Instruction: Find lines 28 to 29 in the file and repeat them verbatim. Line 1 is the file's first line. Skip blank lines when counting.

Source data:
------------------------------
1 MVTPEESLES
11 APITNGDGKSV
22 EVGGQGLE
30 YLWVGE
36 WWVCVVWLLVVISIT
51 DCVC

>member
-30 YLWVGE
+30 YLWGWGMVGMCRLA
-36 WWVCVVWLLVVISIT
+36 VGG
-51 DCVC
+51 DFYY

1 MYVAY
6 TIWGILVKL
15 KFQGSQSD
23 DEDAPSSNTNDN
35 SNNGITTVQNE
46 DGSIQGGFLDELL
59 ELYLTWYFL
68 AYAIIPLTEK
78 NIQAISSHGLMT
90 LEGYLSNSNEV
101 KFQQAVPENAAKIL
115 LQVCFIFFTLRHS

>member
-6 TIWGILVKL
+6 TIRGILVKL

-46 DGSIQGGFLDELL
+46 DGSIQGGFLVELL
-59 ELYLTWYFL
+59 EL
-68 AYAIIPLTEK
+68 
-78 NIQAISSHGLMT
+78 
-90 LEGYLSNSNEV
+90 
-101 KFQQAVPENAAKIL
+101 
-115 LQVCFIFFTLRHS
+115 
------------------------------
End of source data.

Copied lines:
+6 TIRGILVKL

-46 DGSIQGGFLDELL